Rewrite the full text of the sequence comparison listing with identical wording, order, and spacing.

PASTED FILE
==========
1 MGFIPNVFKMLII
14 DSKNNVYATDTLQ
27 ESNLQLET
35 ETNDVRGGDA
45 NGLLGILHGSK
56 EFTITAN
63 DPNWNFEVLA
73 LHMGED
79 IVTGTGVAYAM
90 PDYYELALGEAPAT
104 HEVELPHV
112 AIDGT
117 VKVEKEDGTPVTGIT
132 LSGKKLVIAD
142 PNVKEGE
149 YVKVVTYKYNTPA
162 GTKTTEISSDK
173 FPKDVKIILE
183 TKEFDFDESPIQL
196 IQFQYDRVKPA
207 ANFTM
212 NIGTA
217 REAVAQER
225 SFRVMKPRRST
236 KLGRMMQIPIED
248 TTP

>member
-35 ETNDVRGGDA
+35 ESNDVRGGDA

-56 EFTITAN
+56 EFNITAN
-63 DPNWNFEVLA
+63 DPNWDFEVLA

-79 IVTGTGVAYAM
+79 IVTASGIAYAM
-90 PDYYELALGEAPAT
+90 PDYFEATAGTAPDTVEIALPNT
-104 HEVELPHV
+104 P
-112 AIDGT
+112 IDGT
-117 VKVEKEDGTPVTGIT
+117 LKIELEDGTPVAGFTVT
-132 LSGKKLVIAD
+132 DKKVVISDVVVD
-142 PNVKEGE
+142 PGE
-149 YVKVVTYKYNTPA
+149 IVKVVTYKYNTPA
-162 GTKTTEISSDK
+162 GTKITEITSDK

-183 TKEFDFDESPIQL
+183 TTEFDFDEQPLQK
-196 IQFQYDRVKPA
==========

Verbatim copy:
1 MGFIPNVFKMLII
14 DSKNNVYATDTLQ
27 ESNLQLET
35 ETNDVRGGDA
45 NGLLGILHGSK
56 EFTITAN
63 DPNWNFEVLA
73 LHMGED
79 IVTGTGVAYAM
90 PDYYELALGEAPAT
104 HEVELPHV
112 AIDGT
117 VKVEKEDGTPVTGIT
132 LSGKKLVIAD
142 PNVKEGE
149 YVKVVTYKYNTPA
162 GTKTTEISSDK
173 FPKDVKIILE
183 TKEFDFDESPIQL
196 IQFQYDRVKPA
207 ANFTM
212 NIGTA
217 REAVAQER
225 SFRVMKPRRST
236 KLGRMMQIPIED
248 TTP

>member
-35 ETNDVRGGDA
+35 ESNDVRGGDA

-56 EFTITAN
+56 EFNITAN
-63 DPNWNFEVLA
+63 DPNWDFEVLA

-79 IVTGTGVAYAM
+79 IVTASGIAYAM
-90 PDYYELALGEAPAT
+90 PDYFEATAGTAPDTVEIALPNT
-104 HEVELPHV
+104 P
-112 AIDGT
+112 IDGT
-117 VKVEKEDGTPVTGIT
+117 LKIELEDGTPVAGFTVT
-132 LSGKKLVIAD
+132 DKKVVISDVVVD
-142 PNVKEGE
+142 PGE
-149 YVKVVTYKYNTPA
+149 IVKVVTYKYNTPA
-162 GTKTTEISSDK
+162 GTKITEITSDK

-183 TKEFDFDESPIQL
+183 TTEFDFDEQPLQK
-196 IQFQYDRVKPA